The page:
Level: Intermediate

Author(s): James D. Whiteside, II PE FAACE; Gregory J. Whiteside, PE CCP

Venue: 2017 AACE International Annual Meeting, Orlando, FL

Abstract: Standard practices for statistical and probability analysis are not good applications for small data populations. Two better tools are introduced for small data population analysis: the discrete Fourier transform and phase space to perform statistical and probability analysis. Rather than rely on estimating practices (statistical and probability analysis), phase space and Fourier transform are objective data-driven empirical analyses to directly compute probability distributions, model data, forecast and evaluate for cyclical responses.

Phase space analysis is an empirical solution for data modeling, risk assessment, statistical analysis and an alternative tool to multivariate regression. People are pre-disposed (biased) to look for coincidences. The basis of estimating practices (statistics and probability) assumes data is stochastic (random) when, in fact, data is engineered, collected and analyzed by people who are behavioral. If a cyclic condition is determined to exist, then the root cause or trend may be behavioral.

Author(s): James D. Whiteside, II PE FAACE; Gregory J. Whiteside, PE CCP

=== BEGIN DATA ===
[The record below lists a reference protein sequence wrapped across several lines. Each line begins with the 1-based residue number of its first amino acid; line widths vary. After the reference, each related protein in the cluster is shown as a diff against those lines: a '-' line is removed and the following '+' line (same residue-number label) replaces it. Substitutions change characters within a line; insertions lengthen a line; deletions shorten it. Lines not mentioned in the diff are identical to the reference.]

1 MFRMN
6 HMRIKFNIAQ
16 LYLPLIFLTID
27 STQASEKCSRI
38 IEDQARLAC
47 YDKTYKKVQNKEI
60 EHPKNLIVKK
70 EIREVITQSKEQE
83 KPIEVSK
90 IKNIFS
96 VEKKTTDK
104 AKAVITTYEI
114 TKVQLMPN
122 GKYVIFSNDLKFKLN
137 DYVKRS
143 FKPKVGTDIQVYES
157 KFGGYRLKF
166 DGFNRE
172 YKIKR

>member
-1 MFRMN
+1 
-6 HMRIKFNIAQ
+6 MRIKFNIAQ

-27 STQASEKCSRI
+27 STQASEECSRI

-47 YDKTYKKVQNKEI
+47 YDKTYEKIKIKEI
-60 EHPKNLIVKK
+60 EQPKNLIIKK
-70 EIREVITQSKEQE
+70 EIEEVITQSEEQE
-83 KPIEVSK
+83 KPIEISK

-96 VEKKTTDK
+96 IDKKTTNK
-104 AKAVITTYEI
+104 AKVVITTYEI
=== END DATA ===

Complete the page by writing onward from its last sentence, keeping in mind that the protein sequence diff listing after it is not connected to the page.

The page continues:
Venue: 2017 AACE International Annual Meeting, Orlando, FL

Abstract: Standard practices for statistical and probability analysis are not good applications for small data populations. Two better tools are introduced for small data population analysis: the discrete Fourier transform and phase space to perform statistical and probability analysis. Rather than rely on estimating practices (statistical and probability analysis), phase space and Fourier transform are objective data-driven empirical analyses to directly compute probability distributions, model data, forecast and evaluate for cyclical responses.

Phase space analysis is an empirical solution for data modeling, risk assessment, statistical analysis and an alternative tool to multivariate regression. People are pre-disposed (biased) to look for coincidences. The basis of estimating practices (statistics and probability) assumes data is stochastic (random) when, in fact, data is engineered, collected and analyzed by people who are behavioral. If a cyclic condition is determined to exist, then the root cause or trend may be behavioral.